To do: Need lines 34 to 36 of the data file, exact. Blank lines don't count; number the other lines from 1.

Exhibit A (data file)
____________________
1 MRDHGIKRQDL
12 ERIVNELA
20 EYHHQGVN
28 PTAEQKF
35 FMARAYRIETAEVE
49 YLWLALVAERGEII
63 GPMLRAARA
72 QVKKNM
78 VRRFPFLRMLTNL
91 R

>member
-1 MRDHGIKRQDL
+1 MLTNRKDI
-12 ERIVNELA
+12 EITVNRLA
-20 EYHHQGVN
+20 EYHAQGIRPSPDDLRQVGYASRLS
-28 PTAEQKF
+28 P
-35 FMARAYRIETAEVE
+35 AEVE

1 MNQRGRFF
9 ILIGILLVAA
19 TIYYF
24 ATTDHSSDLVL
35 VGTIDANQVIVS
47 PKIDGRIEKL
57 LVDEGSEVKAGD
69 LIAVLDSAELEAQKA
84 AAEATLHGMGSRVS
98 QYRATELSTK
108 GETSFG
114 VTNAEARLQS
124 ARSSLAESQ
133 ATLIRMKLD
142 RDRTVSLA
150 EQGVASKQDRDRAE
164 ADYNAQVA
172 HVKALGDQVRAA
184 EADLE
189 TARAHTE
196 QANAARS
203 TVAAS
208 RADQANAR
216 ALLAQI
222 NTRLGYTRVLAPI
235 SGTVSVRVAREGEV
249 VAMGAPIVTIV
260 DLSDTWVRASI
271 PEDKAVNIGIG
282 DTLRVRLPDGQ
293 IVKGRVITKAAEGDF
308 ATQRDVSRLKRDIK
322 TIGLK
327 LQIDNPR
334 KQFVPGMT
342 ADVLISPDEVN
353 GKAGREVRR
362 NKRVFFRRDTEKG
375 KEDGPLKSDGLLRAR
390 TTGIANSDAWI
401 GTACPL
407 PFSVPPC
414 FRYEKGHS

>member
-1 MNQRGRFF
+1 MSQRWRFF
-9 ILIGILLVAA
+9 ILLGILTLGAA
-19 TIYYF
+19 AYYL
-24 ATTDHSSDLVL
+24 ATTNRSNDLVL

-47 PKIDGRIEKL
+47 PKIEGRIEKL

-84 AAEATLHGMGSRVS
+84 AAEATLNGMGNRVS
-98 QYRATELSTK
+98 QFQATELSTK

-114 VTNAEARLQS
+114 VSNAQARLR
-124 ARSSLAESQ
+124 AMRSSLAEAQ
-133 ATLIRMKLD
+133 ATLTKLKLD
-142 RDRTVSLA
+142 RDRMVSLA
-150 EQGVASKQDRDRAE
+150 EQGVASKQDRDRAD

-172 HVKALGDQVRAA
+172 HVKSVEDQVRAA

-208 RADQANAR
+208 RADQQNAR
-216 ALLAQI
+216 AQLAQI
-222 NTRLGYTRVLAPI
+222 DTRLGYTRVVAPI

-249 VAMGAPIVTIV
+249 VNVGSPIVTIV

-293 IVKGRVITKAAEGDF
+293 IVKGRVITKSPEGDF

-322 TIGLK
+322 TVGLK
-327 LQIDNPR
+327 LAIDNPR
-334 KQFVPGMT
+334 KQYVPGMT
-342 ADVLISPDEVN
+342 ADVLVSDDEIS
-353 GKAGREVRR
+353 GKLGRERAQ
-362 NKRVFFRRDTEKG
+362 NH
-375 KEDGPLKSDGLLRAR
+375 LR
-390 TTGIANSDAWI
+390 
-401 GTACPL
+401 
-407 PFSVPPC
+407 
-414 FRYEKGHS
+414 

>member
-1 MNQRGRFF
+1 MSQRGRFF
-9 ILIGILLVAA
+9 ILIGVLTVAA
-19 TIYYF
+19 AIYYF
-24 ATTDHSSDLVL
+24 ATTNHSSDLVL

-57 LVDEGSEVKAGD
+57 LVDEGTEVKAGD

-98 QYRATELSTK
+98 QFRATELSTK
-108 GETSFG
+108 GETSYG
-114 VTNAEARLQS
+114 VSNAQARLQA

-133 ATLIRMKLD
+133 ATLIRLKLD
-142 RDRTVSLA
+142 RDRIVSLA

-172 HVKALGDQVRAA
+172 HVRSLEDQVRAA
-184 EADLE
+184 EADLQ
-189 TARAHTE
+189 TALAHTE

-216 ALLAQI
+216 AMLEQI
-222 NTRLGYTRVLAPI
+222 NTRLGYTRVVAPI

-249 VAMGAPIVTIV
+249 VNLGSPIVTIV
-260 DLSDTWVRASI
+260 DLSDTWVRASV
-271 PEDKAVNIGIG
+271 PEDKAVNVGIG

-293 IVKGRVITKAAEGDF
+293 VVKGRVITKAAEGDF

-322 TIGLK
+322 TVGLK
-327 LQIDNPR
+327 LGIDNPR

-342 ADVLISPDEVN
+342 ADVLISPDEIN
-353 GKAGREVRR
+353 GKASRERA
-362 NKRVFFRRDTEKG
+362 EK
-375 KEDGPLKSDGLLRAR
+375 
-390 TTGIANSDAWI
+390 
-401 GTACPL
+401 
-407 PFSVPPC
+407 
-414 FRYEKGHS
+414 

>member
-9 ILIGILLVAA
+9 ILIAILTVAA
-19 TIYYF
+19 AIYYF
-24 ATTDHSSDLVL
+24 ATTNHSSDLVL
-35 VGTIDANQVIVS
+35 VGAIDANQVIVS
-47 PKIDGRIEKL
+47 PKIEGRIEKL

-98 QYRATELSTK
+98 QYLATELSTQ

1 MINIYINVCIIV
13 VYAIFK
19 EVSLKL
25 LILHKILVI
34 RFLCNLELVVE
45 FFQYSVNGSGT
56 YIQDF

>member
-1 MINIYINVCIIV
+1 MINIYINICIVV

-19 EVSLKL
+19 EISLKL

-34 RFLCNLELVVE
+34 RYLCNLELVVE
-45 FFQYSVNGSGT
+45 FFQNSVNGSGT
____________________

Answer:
124 ARSSLAESQ
133 ATLIRMKLD
142 RDRTVSLA